The Italian Job: Operation GLADIO

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In the final years of World War Two, Partigiani – the Italian resistance fighters who were largely left leaning, openly socialist, or communist – liberated Northern Italy. This struggle, known as the Italian Civil War (8 September 1943 – 25 April 1945), ensured that the once vilified Marxist political ideologies would become central to post-war republican Italy.

An Italian partisan in Florence, 14 August 1944. TR2282

An Italian partisan in Florence three days after the Liberation of Florence orchestrated by the Italian Resistance, 14 August 1944. (Captain Tanner, British War Office official photographer/Wikimedia Commons)

In the context of the Cold War and the Truman Doctrine, the popularity of communism and socialism in Italy represented an expansion of Soviet influence, and thus an existential threat to the United States. One of the first covert actions approved by President Harry Truman was ordered out of fear of a communist victory in the April 1948 Italian elections. In addition to overt diplomatic support for Italy’s government, the National Security Council recommended that a covert program be implemented to “actively combat Communist propaganda in Italy by an effective U.S. information program and by all other practicable means, including the use of unvouchered funds” (NSC 1/1). This covert action was the precursor to NATO’s formal clandestine operation in Italy known as Operation GLADIO (1948-1990).

Operation GLADIO included a combination of propaganda, political action, and paramilitary action. Starting with the 1948 general elections, the CIA funneled money to political parties that opposed the Italian Communist Party (PCI) and Italian Socialist Party (PSI) in every election for 24 years. This aid was largely to help cover the costs of campaigning, posters, and pamphlets. The CIA also forged letters discrediting party leaders on the left. The paramilitary aspect of Operation GLADIO was to train anti-communist clandestine networks, which often recruited former fascist hardliners. The most direct political action took place in 1964 when Operation GLADIO supported a silent coup in which the socialist ministers were forced out of government.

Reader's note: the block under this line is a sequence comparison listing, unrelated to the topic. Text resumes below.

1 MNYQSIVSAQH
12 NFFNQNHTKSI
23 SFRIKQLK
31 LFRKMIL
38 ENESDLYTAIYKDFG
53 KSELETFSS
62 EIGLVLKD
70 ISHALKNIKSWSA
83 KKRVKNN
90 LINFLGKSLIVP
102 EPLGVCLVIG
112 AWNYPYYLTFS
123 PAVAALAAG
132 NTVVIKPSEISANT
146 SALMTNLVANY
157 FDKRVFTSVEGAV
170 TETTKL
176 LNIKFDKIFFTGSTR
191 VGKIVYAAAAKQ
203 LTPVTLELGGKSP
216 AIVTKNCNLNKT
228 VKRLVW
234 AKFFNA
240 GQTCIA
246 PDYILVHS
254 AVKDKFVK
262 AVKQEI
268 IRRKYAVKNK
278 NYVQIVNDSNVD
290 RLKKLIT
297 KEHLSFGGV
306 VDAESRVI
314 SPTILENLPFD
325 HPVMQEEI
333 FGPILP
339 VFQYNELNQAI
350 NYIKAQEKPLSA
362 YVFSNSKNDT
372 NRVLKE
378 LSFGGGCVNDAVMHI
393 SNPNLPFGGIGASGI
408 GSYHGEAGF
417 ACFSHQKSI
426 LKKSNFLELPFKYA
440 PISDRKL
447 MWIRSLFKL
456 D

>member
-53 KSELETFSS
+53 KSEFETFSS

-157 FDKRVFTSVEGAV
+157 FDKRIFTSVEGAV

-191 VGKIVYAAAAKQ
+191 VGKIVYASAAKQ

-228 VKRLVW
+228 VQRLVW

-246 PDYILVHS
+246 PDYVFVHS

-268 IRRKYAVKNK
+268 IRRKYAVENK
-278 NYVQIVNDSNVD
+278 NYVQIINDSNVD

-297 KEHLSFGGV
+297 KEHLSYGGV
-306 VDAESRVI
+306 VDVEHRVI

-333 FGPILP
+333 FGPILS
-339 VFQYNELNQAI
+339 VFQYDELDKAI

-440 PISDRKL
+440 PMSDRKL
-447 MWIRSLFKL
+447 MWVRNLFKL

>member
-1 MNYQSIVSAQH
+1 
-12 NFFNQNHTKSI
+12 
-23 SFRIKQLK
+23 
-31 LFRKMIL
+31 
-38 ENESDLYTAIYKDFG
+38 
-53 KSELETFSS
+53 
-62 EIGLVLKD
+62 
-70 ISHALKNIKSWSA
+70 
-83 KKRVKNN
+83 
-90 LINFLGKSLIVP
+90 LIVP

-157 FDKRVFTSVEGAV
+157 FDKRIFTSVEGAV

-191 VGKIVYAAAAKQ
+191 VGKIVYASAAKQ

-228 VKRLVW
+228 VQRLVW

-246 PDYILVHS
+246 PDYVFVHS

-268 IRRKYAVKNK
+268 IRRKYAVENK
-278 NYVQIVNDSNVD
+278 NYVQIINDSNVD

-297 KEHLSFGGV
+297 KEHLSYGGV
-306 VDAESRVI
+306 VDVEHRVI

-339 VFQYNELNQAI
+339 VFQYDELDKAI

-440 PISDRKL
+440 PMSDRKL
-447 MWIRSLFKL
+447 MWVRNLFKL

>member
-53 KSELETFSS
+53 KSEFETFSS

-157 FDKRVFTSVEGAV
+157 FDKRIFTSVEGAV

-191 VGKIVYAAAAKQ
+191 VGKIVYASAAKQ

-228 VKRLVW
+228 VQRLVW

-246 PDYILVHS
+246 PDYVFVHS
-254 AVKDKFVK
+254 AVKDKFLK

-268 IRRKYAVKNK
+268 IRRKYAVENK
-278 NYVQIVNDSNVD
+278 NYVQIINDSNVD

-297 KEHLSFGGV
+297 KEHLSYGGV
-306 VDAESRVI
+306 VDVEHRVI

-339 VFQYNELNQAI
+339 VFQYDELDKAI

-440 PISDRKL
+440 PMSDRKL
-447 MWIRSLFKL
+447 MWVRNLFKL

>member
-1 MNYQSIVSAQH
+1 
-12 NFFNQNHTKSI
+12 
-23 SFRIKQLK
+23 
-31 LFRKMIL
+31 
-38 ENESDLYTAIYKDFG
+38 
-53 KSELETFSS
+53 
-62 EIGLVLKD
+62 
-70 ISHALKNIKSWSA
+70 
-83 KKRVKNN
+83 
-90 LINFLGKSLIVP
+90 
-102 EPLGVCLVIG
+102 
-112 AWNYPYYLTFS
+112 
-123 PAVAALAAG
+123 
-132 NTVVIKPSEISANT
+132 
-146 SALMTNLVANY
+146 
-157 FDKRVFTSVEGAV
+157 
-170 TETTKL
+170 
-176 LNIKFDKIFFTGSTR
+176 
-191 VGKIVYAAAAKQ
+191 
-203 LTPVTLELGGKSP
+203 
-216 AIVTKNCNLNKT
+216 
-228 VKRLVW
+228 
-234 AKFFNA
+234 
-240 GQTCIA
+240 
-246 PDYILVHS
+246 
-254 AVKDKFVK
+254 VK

Operation GLADIO is inextricably tied to Italy’s “Years of Lead” (1960s-1980s), the period of Italian history in which extremist groups on the left and right committed domestic terrorism and targeted killings. Among these were the neo-fascist groups Ordine Nuovo and Rosa dei Venti, which carried out multiple bombings. Both of these groups allegedly had GLADIO-trained operatives among them carrying out bombing operations. GLADIO-trained operatives have also allegedly carried out “false flag” operations. Consider the case of the 1972 Paetano terrorist attack. The communist group Red Brigades was originally blamed until, in 1984, Vincenzo Vinciguerra – a fascist terrorist who claimed to have been supported by the GLADIO network – confessed. It is suspected that the Red Brigades’ assassination of Christian Democrat Prime Minister Aldo Moro in 1978 was also a “false flag” – the evidence being an alleged threat to Moro from Secretary of State Henry Kissinger and the involvement of the Banda della Magliana, an Italian criminal organization tied to GLADIO and the 1980 Bologna Massacre.

Stragedibologna-2

The ruins of the Central Railway Station of Bologna after the Bologna Massacre, 2 August 1980 (Beppe Briguglio, Patrizia Pulga, Medardo Pedrini, Marco Vaccari/Wikimedia Commons)

Ultimately GLADIO was successful in ensuring that a socialist or communist government never held power in Italy until 1996. The strategy of tension employed by GLADIO’s intervention was effective in allowing the US to influence Italian politics by creating instability through polarization. However, the operation caused the deaths of many innocent Italians and arguably denied the country its right to national self-determination. Additionally, Italy’s politics remain highly unstable and volatile to this day. In terms of upholding the principles on which the United States was founded and preserving the long-term stability of a democratic Italy, this operation was a failure.

Il 25 aprile a Milano

Italian Liberation Day Celebration in Milan 25 April 2007 (Paolo Bellesia/Wikimedia Commons)

The views expressed by the author do not necessarily reflect those of the Glimpse from the Globe staff and editorial board. 

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About Author

Alessandro Marazzi Sassoon earned a BA in International Relations from the University of Southern California on a Trustee (full tuition, merit) scholarship. In 2012, he researched Arctic politics and ecological security in Sweden, Finland and Russia. His particular interest is in the relationship between climate science and policy making. Additionally, in 2013, he researched post-genocide democratization challenges in Rwanda and presented the findings at the University of Minnesota. As a student, he served as Glimpse from the Globe’s Media and Content Manager and was a member of the USC Varsity Sailing Team for 3 years. Alessandro is currently serving a Princeton in Asia Fellowship to work as a journalist for The Phnom Penh Post. He can be followed on Twitter @alemzs.

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